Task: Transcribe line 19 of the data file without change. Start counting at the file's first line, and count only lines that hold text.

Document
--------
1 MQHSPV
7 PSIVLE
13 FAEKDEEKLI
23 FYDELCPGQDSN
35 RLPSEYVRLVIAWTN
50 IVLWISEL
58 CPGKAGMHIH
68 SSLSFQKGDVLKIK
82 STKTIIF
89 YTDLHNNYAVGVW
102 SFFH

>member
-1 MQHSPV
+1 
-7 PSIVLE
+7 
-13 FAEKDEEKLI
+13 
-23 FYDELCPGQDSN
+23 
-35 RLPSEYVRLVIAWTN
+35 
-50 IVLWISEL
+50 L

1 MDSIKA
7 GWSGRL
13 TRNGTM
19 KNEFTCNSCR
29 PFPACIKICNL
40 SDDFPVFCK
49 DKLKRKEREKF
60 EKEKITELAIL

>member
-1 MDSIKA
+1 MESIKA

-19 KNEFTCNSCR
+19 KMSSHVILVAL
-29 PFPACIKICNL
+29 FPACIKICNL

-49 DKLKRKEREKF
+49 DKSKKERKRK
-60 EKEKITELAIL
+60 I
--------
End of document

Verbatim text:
-23 FYDELCPGQDSN